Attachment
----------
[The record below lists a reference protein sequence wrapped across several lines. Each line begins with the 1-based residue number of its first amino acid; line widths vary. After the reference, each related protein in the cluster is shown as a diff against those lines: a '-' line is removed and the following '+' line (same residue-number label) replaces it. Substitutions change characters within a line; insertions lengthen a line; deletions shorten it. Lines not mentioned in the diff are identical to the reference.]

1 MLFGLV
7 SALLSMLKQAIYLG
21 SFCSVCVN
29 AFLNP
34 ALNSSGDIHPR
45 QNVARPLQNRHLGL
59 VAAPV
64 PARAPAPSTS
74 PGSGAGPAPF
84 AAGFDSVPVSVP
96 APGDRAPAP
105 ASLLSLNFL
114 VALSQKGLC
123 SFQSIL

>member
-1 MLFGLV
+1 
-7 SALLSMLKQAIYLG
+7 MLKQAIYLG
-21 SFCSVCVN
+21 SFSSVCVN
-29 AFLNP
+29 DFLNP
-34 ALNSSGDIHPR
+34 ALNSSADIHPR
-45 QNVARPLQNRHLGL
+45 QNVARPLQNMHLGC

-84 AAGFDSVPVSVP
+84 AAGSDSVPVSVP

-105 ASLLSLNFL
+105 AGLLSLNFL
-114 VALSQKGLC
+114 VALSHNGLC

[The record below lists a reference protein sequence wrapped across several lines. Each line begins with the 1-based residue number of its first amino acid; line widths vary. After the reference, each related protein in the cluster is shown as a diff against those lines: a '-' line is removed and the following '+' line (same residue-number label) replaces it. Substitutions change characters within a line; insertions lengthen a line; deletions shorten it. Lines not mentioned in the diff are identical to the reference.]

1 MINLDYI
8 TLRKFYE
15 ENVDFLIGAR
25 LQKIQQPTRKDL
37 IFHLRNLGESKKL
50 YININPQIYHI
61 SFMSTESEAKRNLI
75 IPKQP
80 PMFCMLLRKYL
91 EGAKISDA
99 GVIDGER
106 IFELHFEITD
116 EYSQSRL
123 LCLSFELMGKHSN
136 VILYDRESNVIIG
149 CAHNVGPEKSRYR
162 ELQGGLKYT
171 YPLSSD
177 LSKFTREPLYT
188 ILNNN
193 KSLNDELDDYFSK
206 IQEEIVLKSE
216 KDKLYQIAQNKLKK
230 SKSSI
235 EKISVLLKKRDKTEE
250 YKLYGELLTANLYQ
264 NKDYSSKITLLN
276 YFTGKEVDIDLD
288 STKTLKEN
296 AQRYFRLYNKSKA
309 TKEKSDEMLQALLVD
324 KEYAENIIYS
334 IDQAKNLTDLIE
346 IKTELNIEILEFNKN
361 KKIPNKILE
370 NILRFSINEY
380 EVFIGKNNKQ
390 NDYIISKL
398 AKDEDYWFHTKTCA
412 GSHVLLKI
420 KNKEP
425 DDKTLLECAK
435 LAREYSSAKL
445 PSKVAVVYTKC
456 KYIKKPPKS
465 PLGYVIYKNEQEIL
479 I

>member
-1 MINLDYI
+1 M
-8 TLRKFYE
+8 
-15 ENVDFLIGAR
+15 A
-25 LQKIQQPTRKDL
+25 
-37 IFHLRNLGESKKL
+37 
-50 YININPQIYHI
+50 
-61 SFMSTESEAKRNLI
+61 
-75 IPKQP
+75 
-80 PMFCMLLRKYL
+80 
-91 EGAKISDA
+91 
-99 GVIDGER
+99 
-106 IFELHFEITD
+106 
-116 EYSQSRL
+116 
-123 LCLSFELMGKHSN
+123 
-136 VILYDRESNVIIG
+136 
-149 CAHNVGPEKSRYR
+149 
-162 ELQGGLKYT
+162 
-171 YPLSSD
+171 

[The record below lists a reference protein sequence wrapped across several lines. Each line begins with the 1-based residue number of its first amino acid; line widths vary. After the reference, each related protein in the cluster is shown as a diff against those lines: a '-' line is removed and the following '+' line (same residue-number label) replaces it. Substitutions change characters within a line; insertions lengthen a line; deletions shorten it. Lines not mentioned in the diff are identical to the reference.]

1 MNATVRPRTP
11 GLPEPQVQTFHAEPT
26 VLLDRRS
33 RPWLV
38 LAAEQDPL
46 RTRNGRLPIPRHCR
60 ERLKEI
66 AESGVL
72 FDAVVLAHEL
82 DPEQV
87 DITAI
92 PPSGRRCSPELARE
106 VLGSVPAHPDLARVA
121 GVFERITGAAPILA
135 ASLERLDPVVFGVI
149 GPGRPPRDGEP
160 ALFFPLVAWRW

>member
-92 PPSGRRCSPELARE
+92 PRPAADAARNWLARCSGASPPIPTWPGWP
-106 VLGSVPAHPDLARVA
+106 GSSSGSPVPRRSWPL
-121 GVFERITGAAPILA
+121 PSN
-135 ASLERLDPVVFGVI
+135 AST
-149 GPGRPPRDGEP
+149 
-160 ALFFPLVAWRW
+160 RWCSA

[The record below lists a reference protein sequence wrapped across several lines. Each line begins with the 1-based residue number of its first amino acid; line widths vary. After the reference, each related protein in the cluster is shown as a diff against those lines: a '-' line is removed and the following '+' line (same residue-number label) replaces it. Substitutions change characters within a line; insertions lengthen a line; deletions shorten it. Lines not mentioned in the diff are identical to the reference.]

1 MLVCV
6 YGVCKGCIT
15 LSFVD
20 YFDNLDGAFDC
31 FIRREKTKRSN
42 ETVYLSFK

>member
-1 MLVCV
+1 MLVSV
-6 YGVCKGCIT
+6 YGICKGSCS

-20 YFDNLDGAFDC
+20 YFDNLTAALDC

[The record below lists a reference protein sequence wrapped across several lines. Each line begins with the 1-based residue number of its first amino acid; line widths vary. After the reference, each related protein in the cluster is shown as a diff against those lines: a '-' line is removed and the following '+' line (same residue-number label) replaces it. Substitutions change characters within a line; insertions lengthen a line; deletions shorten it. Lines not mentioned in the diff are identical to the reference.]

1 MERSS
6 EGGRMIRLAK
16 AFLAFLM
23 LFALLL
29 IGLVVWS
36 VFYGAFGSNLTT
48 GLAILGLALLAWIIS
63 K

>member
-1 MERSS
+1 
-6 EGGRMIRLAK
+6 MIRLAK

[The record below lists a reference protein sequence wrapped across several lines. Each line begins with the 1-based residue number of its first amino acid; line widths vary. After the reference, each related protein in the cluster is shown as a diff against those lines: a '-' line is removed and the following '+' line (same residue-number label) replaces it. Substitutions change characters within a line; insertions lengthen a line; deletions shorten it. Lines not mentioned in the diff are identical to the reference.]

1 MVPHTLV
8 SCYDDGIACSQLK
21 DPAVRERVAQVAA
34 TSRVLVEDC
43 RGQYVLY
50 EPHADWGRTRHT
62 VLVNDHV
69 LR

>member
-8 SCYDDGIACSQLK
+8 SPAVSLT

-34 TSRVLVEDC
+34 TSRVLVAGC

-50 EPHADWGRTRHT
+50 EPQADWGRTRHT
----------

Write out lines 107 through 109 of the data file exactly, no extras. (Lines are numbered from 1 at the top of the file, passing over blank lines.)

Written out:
+106 
-116 EYSQSRL
+116 